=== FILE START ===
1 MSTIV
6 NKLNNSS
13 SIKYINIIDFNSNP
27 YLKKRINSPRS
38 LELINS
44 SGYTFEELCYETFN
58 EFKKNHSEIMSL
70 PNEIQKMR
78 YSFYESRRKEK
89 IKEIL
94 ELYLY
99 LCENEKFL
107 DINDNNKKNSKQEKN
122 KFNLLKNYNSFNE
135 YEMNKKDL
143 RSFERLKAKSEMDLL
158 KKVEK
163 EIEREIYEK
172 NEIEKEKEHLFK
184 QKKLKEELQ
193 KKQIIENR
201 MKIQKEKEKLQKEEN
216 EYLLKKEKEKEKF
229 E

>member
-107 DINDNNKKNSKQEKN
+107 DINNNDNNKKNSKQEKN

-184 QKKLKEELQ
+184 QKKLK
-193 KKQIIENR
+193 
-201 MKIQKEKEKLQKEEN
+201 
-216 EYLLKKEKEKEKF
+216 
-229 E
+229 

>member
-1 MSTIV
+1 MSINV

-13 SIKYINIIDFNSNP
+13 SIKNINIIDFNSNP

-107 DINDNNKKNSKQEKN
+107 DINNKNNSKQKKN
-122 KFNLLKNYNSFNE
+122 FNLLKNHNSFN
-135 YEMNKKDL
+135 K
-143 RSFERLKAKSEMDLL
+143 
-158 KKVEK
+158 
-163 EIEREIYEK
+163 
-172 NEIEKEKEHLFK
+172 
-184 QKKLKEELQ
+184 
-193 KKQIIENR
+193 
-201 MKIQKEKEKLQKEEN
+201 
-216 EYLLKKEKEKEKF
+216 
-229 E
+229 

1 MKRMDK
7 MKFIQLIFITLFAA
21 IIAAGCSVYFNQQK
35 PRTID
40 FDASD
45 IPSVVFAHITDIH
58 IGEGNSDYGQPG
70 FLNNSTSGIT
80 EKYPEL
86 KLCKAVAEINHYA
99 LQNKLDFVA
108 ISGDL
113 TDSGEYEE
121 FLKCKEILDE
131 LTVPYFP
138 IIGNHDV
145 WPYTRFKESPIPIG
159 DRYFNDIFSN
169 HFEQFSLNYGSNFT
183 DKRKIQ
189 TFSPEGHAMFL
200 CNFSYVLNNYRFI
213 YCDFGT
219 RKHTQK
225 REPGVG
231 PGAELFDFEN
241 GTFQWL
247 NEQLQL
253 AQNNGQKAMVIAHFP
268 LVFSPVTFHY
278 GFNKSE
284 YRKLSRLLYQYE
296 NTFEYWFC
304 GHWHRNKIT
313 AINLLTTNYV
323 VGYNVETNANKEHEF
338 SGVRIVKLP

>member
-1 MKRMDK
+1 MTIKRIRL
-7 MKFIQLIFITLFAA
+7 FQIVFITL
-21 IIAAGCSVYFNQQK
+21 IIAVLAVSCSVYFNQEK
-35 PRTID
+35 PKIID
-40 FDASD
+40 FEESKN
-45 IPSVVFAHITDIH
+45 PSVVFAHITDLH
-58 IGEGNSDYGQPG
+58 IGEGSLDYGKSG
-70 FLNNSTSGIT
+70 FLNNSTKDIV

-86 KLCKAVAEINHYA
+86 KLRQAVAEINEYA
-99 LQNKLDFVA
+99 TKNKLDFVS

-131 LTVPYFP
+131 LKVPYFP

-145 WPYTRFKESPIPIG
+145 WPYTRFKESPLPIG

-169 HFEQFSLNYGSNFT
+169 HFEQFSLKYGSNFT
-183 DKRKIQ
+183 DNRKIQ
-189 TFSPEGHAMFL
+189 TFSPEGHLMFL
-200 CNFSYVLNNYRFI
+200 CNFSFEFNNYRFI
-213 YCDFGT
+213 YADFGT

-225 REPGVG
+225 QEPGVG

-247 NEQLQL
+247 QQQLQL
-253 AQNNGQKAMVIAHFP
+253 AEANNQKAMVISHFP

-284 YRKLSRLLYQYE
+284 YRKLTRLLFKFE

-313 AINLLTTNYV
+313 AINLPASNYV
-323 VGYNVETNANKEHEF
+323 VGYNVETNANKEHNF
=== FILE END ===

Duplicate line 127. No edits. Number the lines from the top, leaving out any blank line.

-145 WPYTRFKESPIPIG